But most of that research and strategy discussion has taken place in ‘normal’ recruiting times. And as coaches across the country know, a year like 2020 is far from what any of us would call normal. That’s true for college coaches, and that’s also true for families. They’re trying to maneuver through the crisis the same way you are, Coach…by assessing their situation, looking at their available resources, and positioning themselves – as a family – for a win.
The biggest emerging trend we’ve seen unfold is that parents are having behind-the-scenes conversations with their kids – your prospects, as well as your current student-athletes – about a college’s location and cost.
But unlike past recruiting years, this time those factors have some new wrinkles to how they are impacting decision-making: Parents are actively voicing concern about where a current or prospective college is located, and if it makes sense to be in that location. There are more concerns about densely populated urban locations, as well as campuses far away from their home.
Along with that, there’s a more serious conversation about money, and how to pay for college. Again, that’s a fairly regular point of conversation in a family, but it’s taking on greater weight now because 1) parent incomes are being disrupted, or are threatened to be disrupted, like no time since The Great Depression 90 years ago, and b) the investment in college doesn’t have the perception of as good of an expected return as it did just a few weeks ago. True, athletes get the added benefit of being able to continue their sport, but does that outweigh a family’s newfound financial burdens? That’s an iffy proposition, at best.
None of us associated with college athletics can change what’s going on in the world right now, but you do have control over managing your roster and planning for the future of your program through recruiting. In fact, you must do those two things actively, daily. For your own mental health, and for the health of your program and your athletic department.
So, taking a micro-approach to fighting this crisis in your own little part of the world, I really feel like you need to have some deep conversations with the parents of your prospects and current athletes.
You need to understand how they’re feeling about life moving forward as it relates to their son or daughter’s inclusion in your program on your campus. Here are the topics and associated questions I’d recommend:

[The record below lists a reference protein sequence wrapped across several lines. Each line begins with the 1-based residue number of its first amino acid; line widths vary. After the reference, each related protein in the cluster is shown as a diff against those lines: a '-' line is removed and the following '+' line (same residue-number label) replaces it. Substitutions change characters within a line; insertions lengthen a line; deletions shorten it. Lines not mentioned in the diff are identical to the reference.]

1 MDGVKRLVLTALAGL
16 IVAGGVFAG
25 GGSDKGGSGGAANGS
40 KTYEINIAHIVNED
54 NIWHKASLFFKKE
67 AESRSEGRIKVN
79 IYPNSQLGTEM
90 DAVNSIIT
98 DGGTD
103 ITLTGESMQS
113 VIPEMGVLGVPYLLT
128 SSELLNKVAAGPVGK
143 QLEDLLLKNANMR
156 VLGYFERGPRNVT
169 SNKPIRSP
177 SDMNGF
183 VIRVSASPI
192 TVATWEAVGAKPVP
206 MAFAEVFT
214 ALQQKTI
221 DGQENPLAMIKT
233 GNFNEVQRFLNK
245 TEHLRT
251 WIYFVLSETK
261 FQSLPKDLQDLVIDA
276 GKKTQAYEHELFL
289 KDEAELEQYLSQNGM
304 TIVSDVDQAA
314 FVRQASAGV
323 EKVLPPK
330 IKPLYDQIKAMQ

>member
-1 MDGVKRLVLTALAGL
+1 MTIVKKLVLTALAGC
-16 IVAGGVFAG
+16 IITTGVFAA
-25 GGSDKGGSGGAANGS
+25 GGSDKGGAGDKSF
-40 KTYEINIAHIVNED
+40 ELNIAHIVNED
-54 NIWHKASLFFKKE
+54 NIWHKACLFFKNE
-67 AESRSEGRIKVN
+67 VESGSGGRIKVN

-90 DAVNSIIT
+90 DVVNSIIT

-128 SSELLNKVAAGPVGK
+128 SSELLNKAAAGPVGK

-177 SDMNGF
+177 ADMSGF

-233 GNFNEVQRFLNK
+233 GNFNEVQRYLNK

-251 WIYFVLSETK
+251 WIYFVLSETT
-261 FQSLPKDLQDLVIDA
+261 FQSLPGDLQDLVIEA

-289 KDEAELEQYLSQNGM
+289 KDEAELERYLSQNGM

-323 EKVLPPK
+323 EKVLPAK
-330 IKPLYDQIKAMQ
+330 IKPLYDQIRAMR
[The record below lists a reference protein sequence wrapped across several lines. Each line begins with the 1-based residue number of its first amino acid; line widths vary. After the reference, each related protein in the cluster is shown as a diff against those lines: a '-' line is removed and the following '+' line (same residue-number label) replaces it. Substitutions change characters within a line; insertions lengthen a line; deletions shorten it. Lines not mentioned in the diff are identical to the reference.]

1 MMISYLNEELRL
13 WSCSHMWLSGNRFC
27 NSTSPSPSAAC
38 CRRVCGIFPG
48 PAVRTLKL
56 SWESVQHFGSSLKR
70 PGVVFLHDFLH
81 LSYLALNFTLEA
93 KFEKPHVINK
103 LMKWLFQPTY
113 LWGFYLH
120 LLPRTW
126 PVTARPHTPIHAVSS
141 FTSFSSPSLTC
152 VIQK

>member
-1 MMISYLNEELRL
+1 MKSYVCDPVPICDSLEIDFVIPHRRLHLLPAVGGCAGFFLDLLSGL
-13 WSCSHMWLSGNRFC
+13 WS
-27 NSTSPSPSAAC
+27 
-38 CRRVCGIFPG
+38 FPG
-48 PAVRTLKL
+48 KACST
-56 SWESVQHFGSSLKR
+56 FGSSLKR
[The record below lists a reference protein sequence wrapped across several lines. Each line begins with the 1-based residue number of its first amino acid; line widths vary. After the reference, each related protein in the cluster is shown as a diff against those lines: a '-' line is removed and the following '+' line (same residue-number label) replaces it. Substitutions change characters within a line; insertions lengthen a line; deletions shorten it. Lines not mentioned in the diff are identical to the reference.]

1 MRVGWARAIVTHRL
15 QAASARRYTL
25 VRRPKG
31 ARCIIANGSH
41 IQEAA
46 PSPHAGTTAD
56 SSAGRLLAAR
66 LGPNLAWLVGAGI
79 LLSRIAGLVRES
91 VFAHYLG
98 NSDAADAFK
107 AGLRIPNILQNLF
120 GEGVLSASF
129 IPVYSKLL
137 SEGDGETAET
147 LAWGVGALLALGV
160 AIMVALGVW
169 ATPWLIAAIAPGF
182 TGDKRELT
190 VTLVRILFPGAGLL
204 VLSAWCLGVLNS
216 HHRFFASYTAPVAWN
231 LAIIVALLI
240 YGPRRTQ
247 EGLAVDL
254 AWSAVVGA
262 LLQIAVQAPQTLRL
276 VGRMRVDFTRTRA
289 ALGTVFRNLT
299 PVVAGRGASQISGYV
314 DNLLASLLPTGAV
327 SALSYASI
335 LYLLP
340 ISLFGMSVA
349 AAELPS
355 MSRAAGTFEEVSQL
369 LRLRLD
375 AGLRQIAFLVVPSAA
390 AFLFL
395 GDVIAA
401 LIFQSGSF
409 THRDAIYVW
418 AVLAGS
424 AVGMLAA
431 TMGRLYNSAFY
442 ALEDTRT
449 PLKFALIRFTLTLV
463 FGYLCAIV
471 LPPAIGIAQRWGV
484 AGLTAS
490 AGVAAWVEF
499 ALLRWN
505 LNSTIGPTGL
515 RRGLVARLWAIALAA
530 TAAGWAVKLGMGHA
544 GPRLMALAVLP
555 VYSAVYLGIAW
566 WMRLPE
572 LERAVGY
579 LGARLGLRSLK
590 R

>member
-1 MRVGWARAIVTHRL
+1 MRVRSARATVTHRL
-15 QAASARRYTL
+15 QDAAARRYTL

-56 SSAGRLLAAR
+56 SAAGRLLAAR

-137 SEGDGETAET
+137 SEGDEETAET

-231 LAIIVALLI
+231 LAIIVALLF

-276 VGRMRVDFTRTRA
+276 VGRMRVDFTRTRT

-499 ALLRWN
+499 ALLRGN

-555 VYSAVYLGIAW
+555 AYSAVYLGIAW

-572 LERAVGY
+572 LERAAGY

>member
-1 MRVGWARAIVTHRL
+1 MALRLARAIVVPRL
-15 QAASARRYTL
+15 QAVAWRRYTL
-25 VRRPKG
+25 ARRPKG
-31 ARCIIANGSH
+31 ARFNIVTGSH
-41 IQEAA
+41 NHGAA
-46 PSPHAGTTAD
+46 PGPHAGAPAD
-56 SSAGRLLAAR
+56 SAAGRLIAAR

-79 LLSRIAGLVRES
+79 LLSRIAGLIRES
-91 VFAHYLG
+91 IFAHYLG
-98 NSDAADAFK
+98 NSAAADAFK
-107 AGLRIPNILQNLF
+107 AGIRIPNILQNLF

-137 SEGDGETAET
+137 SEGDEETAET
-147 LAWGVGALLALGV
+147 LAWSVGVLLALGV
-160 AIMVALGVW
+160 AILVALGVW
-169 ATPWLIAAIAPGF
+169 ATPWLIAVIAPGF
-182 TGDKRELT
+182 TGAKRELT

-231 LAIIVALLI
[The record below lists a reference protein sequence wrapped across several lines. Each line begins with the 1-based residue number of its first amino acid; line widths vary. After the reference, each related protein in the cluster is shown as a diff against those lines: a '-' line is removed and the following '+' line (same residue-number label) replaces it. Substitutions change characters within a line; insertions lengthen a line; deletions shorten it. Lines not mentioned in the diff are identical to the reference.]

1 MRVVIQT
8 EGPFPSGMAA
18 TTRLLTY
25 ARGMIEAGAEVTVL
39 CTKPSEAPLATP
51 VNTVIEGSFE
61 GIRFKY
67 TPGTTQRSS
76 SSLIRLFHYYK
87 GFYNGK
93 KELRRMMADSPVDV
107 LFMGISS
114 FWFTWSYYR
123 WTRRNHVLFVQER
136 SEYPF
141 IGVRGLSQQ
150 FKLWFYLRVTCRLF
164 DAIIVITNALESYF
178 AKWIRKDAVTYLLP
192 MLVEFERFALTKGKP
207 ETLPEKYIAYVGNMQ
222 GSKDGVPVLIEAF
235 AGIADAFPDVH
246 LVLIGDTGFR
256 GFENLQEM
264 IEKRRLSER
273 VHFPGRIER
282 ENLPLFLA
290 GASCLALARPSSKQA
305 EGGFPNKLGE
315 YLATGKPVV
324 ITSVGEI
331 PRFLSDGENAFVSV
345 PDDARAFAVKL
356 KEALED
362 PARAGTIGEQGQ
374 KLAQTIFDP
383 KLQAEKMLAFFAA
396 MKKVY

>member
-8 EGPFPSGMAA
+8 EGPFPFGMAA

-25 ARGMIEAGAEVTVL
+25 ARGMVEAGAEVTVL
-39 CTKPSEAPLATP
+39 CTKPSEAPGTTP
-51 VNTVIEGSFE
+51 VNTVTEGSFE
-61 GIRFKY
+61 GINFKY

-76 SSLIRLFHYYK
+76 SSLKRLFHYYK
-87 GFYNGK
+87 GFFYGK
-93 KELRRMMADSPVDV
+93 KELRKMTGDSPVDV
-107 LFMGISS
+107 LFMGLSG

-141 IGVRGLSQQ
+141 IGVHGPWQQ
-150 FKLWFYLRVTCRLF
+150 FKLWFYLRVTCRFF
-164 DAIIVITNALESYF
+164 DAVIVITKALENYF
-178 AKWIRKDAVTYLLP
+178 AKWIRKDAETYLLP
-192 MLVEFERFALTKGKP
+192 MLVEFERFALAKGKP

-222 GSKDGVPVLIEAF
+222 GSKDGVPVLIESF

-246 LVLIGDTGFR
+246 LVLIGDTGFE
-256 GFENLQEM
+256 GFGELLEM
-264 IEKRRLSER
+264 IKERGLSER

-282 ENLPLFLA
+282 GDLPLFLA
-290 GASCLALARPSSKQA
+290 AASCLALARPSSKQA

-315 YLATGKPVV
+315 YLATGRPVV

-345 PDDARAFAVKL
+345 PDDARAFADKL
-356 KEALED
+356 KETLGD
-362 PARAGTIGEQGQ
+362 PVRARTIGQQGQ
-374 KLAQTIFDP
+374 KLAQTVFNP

“Walk me through what you’re seeing as the benefits of having <Prospect Name> truly go away to school, and come compete for us here?”
“What’s the biggest question in your mind that you’re trying to answer when it come the idea of <Prospect Name> being here?”
“Tell me how you feel about where we’re located…”
“How has this whole crisis changed some of the conversations you and <Prospect Name> have been having when it comes to where he/she is going to go for college? Or is not really a question for you and your family?”
“Has any of this changed the way you’re seeing your family pay for his/her college education?”
“How is your family weather this crisis? How has it affected you?”
“Are there any new questions or topics you wanted to bring up with me that you didn’t have on your mind a few weeks ago before all this happened?”
Any question along those lines will help them open up and have an honest discussion with you about what’s driving their decisions, and how you can connect with them better to make the case that you’re the right place for them. You reaching out and opening the door to a discussion like this, whether you are a 15-year head coaching veteran or an assistant coach in her first year of college coaching, is imperative.
Silence and hunkering down isn’t a strategy when it comes to recruiting. Ever. But especially now when your roster, and your athletic department, depend on you having an accurate view on what your recruiting list and current team’s roster really looks like.
It all starts by understanding what the parent is thinking. Because in the vast majority of cases, what they are thinking is what’s getting talked about behind the scenes with their son or daughter, and that’s crucial information you need to know. The sooner the better.